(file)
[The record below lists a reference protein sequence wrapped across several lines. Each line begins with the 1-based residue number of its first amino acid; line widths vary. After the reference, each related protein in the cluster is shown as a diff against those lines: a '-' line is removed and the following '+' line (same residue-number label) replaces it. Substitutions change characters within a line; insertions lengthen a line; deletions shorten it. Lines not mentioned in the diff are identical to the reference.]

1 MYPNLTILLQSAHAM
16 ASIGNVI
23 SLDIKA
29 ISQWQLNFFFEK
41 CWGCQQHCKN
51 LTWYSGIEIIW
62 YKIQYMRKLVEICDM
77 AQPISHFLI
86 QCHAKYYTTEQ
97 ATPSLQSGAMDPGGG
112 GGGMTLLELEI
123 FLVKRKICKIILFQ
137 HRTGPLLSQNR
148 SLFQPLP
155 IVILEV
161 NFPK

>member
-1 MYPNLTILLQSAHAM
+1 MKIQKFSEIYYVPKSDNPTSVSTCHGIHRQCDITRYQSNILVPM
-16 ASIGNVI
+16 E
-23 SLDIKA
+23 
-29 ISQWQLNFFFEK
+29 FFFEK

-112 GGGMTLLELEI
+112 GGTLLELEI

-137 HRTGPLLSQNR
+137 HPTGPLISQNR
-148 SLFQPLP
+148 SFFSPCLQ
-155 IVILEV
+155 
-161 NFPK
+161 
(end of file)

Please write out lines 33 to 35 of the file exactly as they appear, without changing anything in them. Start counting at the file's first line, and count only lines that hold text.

-155 IVILEV
+155 
-161 NFPK